Ben Armstrong, a cryptocurrency YouTuber formerly known as Bitboy, has filed a lawsuit in Cobb County, Georgia, against a former colleague for allegedly stealing a Lamborghini and engaging in racketeering activities, including threats and plotting to deny him the car.
Armstrong is suing his former colleagues for the second time. On November 1, the lawsuit was filed in Cobb County Superior Court, with six defendants named.
The six names include Allison Fiveash, a frequent contributor to Hit Network; Nickolas Dimondi, Head of Content at Hit Network; Justin Williams, CEO of Voomio; and Carlos Diaz, an associate of the company: Timothy Shedd Jr., CEO of Hit Network (the company that owned Armstrong’s former channel), Timothy Shedd Sr., CFO of Hit Network.
The lawsuit alleges that Armstrong’s Twitter account was taken over by the defendants “for the express purpose of publicly harassing, embarrassing, and intimidating” him.
The lawsuit says, “Defendant Diaz used this X account to leak private conversations between Armstrong and Defendant Diaz, which had been surreptitiously recorded without Armstrong’s knowledge or consent; and to post false and defamatory statements accusing Armstrong of illicit drug use”
According to the lawsuit, Armstrong claims that he was forced to give Diaz the title to his 2018 Lamborghini Huracan Performante under threat of violence. Despite Armstrong’s repeated pleas, Diaz refused to give the car back. The lawsuit claims that Armstrong complied with the demands out of fear.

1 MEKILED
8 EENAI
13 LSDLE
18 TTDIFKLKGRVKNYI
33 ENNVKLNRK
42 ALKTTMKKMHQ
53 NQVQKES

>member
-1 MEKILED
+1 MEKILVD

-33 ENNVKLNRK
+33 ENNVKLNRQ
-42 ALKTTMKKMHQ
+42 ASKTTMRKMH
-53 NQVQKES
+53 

As per the plea, Defendant Diaz threatened Armstrong, saying that he had killed people in the past and that if Armstrong disobeyed, he might suffer the same fate. It further states, “Armstrong is not aware of the Lamborghini’s current location or ownership status.”
Additionally, Armstrong claims that the defendants conspired to illegally convert his Lamborghini and extort money from him through a pattern of racketeering operations, constituting a civil conspiracy and a violation of the Georgia Racketeer Influenced and Corrupt Organizations (RICO) Act.
A judge has not found any of the accusations or assertions to be true.